Successfully combating a flu epidemic.
Effects of dangerous flu virus type H1N1 on children had been brilliantly managed.
In July Sri Lanka was hit by a flu epidemic caused by the dangerous virus type H1N1; especially kids were hit. More than 60% developed most serious lung infections. All seven beds equipped with ventilators were occupied round the clock. On and on it happened that parents came in for admission with their children much too late. Dr. Udara reported that despite this fact most of them could be successfully treated. Without PUC a couple of years ago this would not have been possible at all. Good news: PICU has got now a very effective flu medication compared to our well known Tamiflu.
By the way - Dr. Udara and his colleague Dr. Sulari were also incidentally caught by the flu; together with three lady doctors in maternity leave there were large shortages in personnel and the remaining doctors had to work seven days a week 24 hours per day.
Development of competencies:
Weekly Jour-Fix per skype PICU cases to be discussed. Important learning segment.
Between the training sequences for the Sri Lankan doctors and nurses in Galle and Hannover the most important training is around the weekly, as it is called “Jour-Fix”, always Thursdays at 10:30 MEZ. In general all PICU cases will be discussed. In July it was about the above described influenza epidemic.
And possible treatment strategies for bacterial super-infections: In any case mechanical ventilation is necessary, something that’s excellently mastered by the PICU team. Nevertheless from time to time there are negative outcomes to be reported as well, for instance due to much too late transition by a local doctor a little patient died.
The Hannover team is always very satisfied when they hear from Galle that the THK-ICU is working with full capacity. Mostly Dr. Udara is acting as skyping partner of Dr. Thomas Jack.
Transfer of PICU experiences to Sri Lankan paediatrists.
Dr. Manjula Hewageegana lectures and runs seminars; paediatrists are coming into PICU for practical learning. By this the doctors should get to know what would be possible by that new unit and in which situations admissions into the PICU would be advisable. As once introduce by his predecessor Dr. Upeksha Liyanage Dr. Manjula has continuously young doctors and even students for internships in his unit.
"The Eagle has landed" that's what the PICU team mailed. The mobile ultrasound system has been eventually delivered. 200 kg to be unpacked, getting to know all operational details and start of instruction. Now time has come for a further significant and strategic development step for our PICU: Introduction of imaging diagnostics. First step: Procurement of a state-of-the-art mobile ultrasound system, to be used directly at "bed-side" by which it will be also possible to assess cardiac functions. Another performance driver towards most effective care of heavily ill little patients in Sri Lanka. And so Galle will be coming significantly closer to paediatric intensive care standards as they have it here in Hannover Medical School. After appropriate configuration to Sri Lankan terms by a professional from GE and an in-depth test by Dr. Thomas Jack the whole MHH staff was impressed of the quality. In order to avoid any delay in application and use in Galle the machine, together with disinfection tissues and transmission gel, was sent per airfreight to Colombo.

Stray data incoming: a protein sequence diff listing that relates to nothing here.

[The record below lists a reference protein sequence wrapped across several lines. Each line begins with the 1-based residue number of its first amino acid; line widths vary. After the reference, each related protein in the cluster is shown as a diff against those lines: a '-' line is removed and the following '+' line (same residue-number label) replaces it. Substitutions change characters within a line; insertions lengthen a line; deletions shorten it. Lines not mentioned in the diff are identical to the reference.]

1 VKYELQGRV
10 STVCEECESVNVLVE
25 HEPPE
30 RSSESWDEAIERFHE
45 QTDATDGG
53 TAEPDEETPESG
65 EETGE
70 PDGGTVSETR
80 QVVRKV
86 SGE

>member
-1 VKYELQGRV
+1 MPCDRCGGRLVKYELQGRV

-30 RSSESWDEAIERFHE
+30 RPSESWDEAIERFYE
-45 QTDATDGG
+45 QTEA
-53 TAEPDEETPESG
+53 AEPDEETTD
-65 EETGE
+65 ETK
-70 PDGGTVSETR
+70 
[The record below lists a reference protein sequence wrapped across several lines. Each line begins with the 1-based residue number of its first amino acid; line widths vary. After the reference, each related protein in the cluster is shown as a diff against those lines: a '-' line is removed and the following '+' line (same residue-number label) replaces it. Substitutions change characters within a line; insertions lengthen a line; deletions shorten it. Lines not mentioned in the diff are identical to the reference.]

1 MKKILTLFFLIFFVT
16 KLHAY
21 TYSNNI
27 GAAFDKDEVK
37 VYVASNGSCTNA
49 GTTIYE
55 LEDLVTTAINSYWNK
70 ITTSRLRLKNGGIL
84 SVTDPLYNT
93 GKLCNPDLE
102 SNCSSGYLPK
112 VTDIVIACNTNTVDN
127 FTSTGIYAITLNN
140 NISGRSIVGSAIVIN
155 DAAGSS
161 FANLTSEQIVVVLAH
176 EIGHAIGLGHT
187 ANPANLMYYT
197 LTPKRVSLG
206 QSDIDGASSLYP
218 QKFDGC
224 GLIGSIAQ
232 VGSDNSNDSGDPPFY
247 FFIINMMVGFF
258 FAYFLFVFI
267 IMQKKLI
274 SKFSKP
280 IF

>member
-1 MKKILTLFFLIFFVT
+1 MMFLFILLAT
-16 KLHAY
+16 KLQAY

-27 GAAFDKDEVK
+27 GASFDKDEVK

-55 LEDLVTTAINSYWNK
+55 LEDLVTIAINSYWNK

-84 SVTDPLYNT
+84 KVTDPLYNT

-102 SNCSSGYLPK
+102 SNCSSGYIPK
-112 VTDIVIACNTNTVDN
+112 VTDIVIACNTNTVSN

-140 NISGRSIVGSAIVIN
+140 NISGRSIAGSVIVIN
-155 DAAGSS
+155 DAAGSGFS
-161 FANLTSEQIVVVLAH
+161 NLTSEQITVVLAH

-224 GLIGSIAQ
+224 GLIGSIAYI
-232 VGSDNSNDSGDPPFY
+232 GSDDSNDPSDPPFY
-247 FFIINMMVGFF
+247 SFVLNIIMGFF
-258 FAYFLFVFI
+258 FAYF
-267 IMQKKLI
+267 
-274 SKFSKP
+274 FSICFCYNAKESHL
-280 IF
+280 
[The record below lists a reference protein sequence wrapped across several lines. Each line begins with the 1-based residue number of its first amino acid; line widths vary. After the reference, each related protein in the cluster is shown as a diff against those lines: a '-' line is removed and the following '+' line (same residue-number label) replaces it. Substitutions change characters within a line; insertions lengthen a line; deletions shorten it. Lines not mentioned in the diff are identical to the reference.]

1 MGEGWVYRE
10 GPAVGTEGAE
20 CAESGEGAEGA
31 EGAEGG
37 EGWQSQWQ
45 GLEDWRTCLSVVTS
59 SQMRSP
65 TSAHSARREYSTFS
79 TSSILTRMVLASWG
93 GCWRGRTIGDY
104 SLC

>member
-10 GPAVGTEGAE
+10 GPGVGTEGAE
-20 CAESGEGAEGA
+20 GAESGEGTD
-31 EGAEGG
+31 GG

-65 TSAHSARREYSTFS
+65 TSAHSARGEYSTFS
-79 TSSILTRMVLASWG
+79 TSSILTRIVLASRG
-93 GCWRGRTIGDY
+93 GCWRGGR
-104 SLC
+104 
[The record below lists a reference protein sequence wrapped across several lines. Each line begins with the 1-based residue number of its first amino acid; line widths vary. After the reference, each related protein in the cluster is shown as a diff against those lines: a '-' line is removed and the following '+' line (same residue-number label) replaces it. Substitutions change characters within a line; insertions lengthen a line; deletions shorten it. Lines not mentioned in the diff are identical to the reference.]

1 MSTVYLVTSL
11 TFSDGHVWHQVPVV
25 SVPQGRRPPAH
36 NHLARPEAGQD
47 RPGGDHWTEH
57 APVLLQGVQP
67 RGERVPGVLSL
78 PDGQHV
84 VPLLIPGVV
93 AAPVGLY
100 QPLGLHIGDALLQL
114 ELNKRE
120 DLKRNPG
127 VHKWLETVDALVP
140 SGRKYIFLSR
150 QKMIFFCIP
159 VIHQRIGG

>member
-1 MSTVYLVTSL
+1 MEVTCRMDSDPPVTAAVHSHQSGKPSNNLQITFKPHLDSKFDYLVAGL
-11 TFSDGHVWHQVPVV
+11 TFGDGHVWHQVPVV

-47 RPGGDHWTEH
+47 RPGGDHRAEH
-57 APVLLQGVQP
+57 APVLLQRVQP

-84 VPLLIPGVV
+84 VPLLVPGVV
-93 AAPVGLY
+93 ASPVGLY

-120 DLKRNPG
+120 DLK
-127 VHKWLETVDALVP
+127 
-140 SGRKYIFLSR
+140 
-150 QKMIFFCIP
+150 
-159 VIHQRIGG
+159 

Clear what has priority now for the MHH team: In-depth training for the PICU doctors and nurses so that they are able to gain maximum outcomes from having that leading edge machine available. Those paediatrists having once been educated as paediatrists in Anglo-Saxon countries did not get advanced training in sonography. By work partition that is done there by radiologists or even sonographists. The German team relies on their experiences regarding a higher effectivity if it is done directly at bedside by paediatrists.
A special story was how to get such valuable system as LOGIQ P6 as a gift into Sri Lanka….without paying for various import fees. Dr. Palitha C. Mahipala, Director General for all hospital services in the country and, PICU friend since long, made it possible, after two months of waiting. Difficult for us to understand that goods delivered to making the country project of building a lighthouse PICU for Sri Lanka should be charged with import fees…
Configuration by a GE expert Dr. Thomas tested it through its paces.
The Hannover team would have liked to keep the LOGIQ P6 for their PICU.
Ready for dispatch; 193 kg nicely packed
Kid’s Day: The PICU team invited former patients and their parents.
Riht before Christmas, Christmas is also celebrated in the Buddhistic Sri Lanka, the PICU team invited all 2015 hospitalized little patients together with their parents for a so-called KID'S Day; a festive, but at the same time cheerful event driven by gratitude of those concerned. This gratitude may in particular be understood as an important positive feedback for supporters and friends of the PICU development initiative.